So it looks like our move was badly timed and may cost us dearly. But whatever happens to our finances and future sailing and travelling, in February 15th next year we take over our new home and move nearly 300 km north-east from Kristiansand, where we have lived since we finished the circumnavigation on Red Admiral in 1982. We will then be much nearer our son Martin and his children Hedda and Johan in Oslo and my mother Eli in Sandefjord and the cottage at the island of Veierland in the Tønsberg Fjord.
Otherwise the summer had the usual trips to Veierland and Oslo, seeing our grandchildren grow and develop. Hedda at six is now enjoying the first class at school.

In September Diana had four days with her girlfriends Fiona, Liz and Sandra in Bourgogne, France. These four are girlfriends of more than 50 years’ standing having attended Hutcheson’s Grammar School for Girls in Glasgow 1953-1962. Needlessly to say this was another memorable and nostalgic get-together!

Keeping fit.

At the age of 63 keeping fit is probably more important than ever, but it gets a little harder each year… I concentrate on rowing and biking. At the World Masters Rowing Championship in Tarkai, Lithuania in September I had an enjoyable long week-end, but did not win anything. However, in cross-country biking in Birkebeinerrittet in late August, a 91 km race from Rena to Lillehammer with 12.000 participants, things went better. Here I surprised myself with a new personal best. This was due to all the help I had from my two sons: Robert and I trained a lot together for nearly four months and Martin gave me a lot of technical advice as well as better parts for my Nakamura bike. And all three of us did well in our respective age-groups and qualified for “the Mark”.

A journey to friends and family.

Diana’s and my journey back to White Admiral in Rio Dulce, Guatemala in October was a detour of two weeks in several countries. We had planned the trip for a long time and had booked the planes months ahead. Had we known about our new financial situation, we would probably have arranged less ambitious circuit... However, we’ve now enjoyed seeing lots of family and friends and have no regrets! We started off in Scotland with Diana’s Medical reunion in Turnberry. While in Scotland we also saw Diana’s half sister Linda with husband Rune in Barrhead, her cousin Tom with Jane in Ayr, cousin Diana with her Kenny in Gourock and our friends Anne and Alastair in Blanefield. From Scotland we drove via Lincoln, England for a reunion with Aunt Joyce and Donald before staying with Elisabeth, Hugh and young Finn in London. Robert is also in London presently, and with him and girlfriend Olga we enjoyed the “Cav & Pag” dual opera (Cavelleria Rusticana and I Pagliacci) at ENO (English National Opera) and visited the British Museum.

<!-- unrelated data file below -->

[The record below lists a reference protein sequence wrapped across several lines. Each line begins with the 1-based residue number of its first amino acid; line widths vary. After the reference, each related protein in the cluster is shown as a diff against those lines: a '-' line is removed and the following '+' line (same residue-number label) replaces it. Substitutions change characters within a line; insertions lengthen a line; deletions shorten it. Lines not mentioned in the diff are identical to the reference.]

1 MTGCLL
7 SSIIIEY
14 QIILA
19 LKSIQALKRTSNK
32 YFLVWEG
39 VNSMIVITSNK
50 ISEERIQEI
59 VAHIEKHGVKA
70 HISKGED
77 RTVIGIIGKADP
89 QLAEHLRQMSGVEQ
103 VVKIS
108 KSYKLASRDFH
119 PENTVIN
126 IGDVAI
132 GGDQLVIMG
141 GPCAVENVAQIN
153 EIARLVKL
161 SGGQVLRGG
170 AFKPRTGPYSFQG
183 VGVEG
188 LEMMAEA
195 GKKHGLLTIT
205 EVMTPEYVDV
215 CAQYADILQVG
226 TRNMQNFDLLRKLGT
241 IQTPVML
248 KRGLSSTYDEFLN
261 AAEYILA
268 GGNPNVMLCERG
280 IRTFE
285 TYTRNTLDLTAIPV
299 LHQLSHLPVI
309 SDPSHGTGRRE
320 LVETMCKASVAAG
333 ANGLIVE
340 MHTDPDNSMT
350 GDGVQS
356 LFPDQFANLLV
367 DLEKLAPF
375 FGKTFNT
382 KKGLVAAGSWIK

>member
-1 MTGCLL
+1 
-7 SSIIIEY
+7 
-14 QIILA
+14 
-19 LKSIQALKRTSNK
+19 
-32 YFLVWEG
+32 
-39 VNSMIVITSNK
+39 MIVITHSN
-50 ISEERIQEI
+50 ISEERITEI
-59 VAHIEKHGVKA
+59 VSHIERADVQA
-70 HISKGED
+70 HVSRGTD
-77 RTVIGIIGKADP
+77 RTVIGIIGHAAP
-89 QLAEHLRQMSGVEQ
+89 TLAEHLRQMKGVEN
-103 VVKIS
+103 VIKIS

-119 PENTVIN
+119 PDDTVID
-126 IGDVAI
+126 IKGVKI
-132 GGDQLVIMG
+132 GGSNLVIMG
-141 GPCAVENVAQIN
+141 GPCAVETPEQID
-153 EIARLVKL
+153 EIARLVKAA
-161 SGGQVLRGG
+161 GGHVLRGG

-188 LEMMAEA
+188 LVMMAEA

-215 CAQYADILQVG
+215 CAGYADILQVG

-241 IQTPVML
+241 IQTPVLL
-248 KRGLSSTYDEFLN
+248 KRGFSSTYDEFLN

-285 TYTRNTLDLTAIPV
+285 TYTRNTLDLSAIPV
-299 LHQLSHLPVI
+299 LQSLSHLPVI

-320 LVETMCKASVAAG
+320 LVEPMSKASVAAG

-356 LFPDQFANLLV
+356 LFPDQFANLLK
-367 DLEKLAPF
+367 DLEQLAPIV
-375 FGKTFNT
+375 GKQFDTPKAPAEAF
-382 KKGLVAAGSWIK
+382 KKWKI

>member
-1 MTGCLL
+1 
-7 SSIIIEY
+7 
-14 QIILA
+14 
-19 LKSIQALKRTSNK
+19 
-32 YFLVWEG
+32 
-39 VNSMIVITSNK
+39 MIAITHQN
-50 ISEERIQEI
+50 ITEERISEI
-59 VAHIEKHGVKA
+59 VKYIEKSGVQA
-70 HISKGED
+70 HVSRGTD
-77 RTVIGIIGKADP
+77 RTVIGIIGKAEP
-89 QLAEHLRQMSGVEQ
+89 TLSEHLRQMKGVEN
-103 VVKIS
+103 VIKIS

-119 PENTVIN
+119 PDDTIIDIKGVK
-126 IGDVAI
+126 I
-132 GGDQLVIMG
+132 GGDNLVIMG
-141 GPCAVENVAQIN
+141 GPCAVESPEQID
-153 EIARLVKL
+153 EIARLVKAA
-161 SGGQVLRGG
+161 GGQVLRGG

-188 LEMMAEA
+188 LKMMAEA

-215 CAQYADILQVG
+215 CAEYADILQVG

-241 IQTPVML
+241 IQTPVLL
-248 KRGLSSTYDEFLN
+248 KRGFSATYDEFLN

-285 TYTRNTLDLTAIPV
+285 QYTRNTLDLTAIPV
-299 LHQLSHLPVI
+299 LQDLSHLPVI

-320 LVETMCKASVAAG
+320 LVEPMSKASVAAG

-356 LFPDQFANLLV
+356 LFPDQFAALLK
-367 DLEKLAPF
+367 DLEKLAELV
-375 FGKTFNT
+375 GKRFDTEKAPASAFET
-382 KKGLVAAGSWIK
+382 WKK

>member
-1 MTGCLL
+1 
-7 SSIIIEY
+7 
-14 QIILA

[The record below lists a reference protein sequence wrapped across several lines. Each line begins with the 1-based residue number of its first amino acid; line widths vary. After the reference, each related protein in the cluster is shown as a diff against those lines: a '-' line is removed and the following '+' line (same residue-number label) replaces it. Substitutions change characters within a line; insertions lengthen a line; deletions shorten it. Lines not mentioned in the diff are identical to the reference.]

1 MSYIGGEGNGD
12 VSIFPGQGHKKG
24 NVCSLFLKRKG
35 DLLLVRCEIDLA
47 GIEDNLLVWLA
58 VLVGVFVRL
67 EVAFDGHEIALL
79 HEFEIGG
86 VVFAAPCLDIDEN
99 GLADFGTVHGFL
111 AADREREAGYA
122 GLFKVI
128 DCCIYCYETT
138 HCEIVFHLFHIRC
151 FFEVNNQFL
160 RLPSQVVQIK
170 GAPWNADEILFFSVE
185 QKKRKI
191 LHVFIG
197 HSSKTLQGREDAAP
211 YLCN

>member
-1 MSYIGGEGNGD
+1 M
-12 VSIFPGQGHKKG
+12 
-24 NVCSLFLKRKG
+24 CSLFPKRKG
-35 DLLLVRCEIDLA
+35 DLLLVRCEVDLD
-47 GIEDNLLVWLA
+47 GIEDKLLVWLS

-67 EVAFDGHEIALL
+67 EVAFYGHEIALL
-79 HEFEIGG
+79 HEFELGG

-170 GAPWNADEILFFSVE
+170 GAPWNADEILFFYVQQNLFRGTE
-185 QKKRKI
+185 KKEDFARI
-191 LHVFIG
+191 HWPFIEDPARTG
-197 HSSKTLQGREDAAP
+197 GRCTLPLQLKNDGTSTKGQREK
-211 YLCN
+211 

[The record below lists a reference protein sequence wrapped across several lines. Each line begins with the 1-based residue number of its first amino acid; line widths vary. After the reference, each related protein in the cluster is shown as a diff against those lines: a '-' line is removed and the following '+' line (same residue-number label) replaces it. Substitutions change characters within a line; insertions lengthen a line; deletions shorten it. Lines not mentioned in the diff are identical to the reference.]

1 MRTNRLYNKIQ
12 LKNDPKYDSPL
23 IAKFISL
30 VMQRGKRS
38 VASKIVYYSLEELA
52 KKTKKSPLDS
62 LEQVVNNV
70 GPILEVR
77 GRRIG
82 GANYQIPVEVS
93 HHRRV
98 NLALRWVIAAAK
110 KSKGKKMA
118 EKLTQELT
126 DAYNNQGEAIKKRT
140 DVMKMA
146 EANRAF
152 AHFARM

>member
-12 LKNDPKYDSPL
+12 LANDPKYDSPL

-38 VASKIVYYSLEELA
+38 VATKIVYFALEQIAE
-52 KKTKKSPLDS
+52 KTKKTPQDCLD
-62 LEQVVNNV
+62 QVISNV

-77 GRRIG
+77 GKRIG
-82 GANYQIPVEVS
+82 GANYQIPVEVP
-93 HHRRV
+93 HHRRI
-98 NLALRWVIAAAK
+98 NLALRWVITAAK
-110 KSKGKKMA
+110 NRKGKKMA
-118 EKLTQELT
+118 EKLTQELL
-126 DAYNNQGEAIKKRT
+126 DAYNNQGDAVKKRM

From London we flew via Miami to Barbados. This island east in the Caribbean Sea is where we have lived and worked for two periods in our lives and have also rowed to, sailed to and visited numerous times. Last time was in 2004. Barbados is as beautiful and busy and touristy as always, but to us it is also where good friends the Goddards, Jordans, Smyths and Mackenzies live. Maureen and Doug Mackenzie we had already happened to see in London a few days earlier. Wendy and Harold Goddard gave us a bed and a relaxed household for three nights. They have now sold their catamaran Kiskadee. Like us, they sailed around the world with three children nearly 30 years ago. We first met them back in the Solomon Islands in 1981.

Other old sailing friends from way back are Martha (“Kiki”) and Russell Wheelock in Belverde, Texas. Their yacht was named Islita. We first met them in Bali, Indonesia in 1981 and like the Goddards on Kiskaddee we sailed together and took more or less the same route via islands of the Indian Ocean, South Africa, St. Helena and Brazil to Barbados. We had not seen Kiki and Russell since we parted in Barbados, May 1982. We did, however, make a valiant attempt to see them 11th September 2001 when we were in Los Angeles, California and about to go to the airport for a plane to Texas when the terrorists stuck the Twin Towers in New York… They have been great correspondents and for 26 years we’ve been exchanging letters, pictures and e-mails. This time we made it and had two wonderful days with them in their house, built by Russell and decorated by Kiki; a true 68’er and Hippie by heart!
Detouring about in USA takes time and flying from San Antonio, Texas to Miami took us via Charlotville (a beautiful airport) and the need for a stop-over in Miami. Finally, October 17th Continental Airways flew us safely to Guatemala City and another stop-over before the five hours’ bus-drive to Rio Dulce. But shopping in the City is so much better than at the Rio, so we were able to board the bus with bags of items like blue cheese and brown flour.

White Admiral was well and sound in Monkey Bay Marina and thanks to the work of Ephraim, the top-sides and the stainless steel have never been cleaner! Three days later we were ready to set off down the river for the small town of Livingston at the coast, and next day north to Belize, or British Honduras as it was known in my school days.

But that is another story.

No comments:

Post a comment